They told me how it all began and the hard work it takes to run the farm.

But they all agree that it’s a labour of love and it certainly seems like they wouldn’t have it any other
way.

Oisín McConville on post-pandemic rise in gambling and Armagh GAA predictions

Oisín McConville on post-pandemic rise in gambling and Armagh GAA predictions

May 12, 2021

The pandemic as taken its toll on everyone in one way or another but some of the problems caused have yet to materialise.

The statistics for gambling addiction are frightening, with a 60% increase since the pandemic began, and Oisín McConville says the lockdown has exasperated the issue and kept it hidden behind closed doors more than ever before.

If anyone can give advice on problem gambling it’s the former Armagh County star.

He doesn’t flinch when he talks about his own well-documented gambling addiction, which began at the tender age of 14, until he sought help 16 years ago when he was 30. And while he urges anyone with a problem to speak to someone, be it a friend, family member, or a professional, he stresses that he chose to speak out, but gamblers anonymous also works for a lot of people.

Oisín says it’s not just an issue associated with men anymore – with the prevalence of mobile phones and every source of social media, making it easier than ever to gamble anywhere and everywhere. And it’s often children, seemingly younger and younger, finding themselves sucked into a spiralling addiction that ruins lives.

LGBTQ+ champion Councillor Pete Byrne on wearing a mask he was unable to take off for 10 years

LGBTQ+ champion Councillor Pete Byrne on wearing a mask he was unable to take off for 10 years

May 5, 2021

Most of us have got used to wearing a mask over the past year, but imagine not being able to take it off for 10 years.

That’s what Pete Byrne says his life felt like until he finally told just four people that he was gay – at the age of 24.

Since then the well-known and highly-respected SDLP Crossmaglen Councillor has become a strong advocate for LGBTQ+ rights, including championing the annual Pride festival. He also married his husband Trevor in 2012, after struggling for years with worries and fears about acceptance in his small rural village.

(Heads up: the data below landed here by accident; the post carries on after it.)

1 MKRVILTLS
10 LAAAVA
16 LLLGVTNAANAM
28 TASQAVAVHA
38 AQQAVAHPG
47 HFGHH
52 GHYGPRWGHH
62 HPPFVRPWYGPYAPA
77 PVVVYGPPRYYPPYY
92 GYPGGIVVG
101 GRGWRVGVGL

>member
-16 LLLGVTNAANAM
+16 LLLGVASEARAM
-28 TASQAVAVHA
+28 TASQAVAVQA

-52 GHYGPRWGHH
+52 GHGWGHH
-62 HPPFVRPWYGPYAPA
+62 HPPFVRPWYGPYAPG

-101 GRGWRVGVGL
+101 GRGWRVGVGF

The pain of inequalities, injustices, and having to mask his sexuality, runs deep however, and Pete, who is quiet by nature, feels compelled to help others and try to prevent them from suffering as he has.

His wounds have been opened many times throughout his life – most recently when having to debate the merits of banning conversion therapy in Northern Ireland. And when Pete spoke to Armagh I for this podcast he implored politicians and the church to look at the damage that abhorrent practice, along with archaic attitudes and hurtful language, causes to the LGBTQ+ community.

Co Armagh’s very own Paranormal Investigator of things that go bump in the night

Co Armagh’s very own Paranormal Investigator of things that go bump in the night

April 28, 2021

I never imagined I’d be jumping at shadows following a trip to Keady in broad daylight, but a visit to Sharon Moen’s house left me slightly ruffled.

Not that Sharon was anything but lovely company, but it was our conversation that made be glad I wasn’t driving home through the countryside in the dark Sharon is a Paranormal Investigator – or as some might say – Ghosthunter.

She set up a group called Paravent who believe that the dead are very much in tune with the living, and the group actively seeks these spirits out - or indeed find it to be the other way around at times.

Sharon says she has seen, heard and been visited by spirits since her adolescence, and she is out to prove to the world that they are all around us if we choose to believe in the signs.

With other like-minded individuals, Sharon has been to some of the most haunted places in Ireland and they have certainly lived up to their reputations. Evidence of paranormal activity is crucial to her investigations however, whether that be through photography or EVP (electronic voice phenomena).